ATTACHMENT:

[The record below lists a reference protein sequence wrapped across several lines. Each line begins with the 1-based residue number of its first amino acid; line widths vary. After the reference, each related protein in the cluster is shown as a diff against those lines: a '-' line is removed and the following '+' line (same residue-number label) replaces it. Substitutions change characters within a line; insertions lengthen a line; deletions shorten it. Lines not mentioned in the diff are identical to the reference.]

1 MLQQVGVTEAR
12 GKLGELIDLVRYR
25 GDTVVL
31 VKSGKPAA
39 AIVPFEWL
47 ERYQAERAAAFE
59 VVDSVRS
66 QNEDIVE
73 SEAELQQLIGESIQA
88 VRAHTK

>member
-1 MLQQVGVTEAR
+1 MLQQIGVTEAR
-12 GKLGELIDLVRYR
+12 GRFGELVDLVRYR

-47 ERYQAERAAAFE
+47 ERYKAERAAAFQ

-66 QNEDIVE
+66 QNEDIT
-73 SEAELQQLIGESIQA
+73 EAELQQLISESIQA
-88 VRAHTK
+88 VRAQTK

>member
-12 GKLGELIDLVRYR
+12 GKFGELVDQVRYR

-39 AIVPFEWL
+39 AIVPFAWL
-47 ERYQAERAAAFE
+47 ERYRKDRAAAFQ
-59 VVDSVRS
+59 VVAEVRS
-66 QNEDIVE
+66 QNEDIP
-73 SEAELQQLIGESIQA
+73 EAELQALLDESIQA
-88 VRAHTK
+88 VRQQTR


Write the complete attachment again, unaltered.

[The record below lists a reference protein sequence wrapped across several lines. Each line begins with the 1-based residue number of its first amino acid; line widths vary. After the reference, each related protein in the cluster is shown as a diff against those lines: a '-' line is removed and the following '+' line (same residue-number label) replaces it. Substitutions change characters within a line; insertions lengthen a line; deletions shorten it. Lines not mentioned in the diff are identical to the reference.]

1 MLQQVGVTEAR
12 GKLGELIDLVRYR
25 GDTVVL
31 VKSGKPAA
39 AIVPFEWL
47 ERYQAERAAAFE
59 VVDSVRS
66 QNEDIVE
73 SEAELQQLIGESIQA
88 VRAHTK

>member
-1 MLQQVGVTEAR
+1 MLQQIGVTEAR
-12 GKLGELIDLVRYR
+12 GRFGELVDLVRYR

-47 ERYQAERAAAFE
+47 ERYKAERAAAFQ

-66 QNEDIVE
+66 QNEDIT
-73 SEAELQQLIGESIQA
+73 EAELQQLISESIQA
-88 VRAHTK
+88 VRAQTK

>member
-12 GKLGELIDLVRYR
+12 GKFGELVDQVRYR

-39 AIVPFEWL
+39 AIVPFAWL
-47 ERYQAERAAAFE
+47 ERYRKDRAAAFQ
-59 VVDSVRS
+59 VVAEVRS
-66 QNEDIVE
+66 QNEDIP
-73 SEAELQQLIGESIQA
+73 EAELQALLDESIQA
-88 VRAHTK
+88 VRQQTR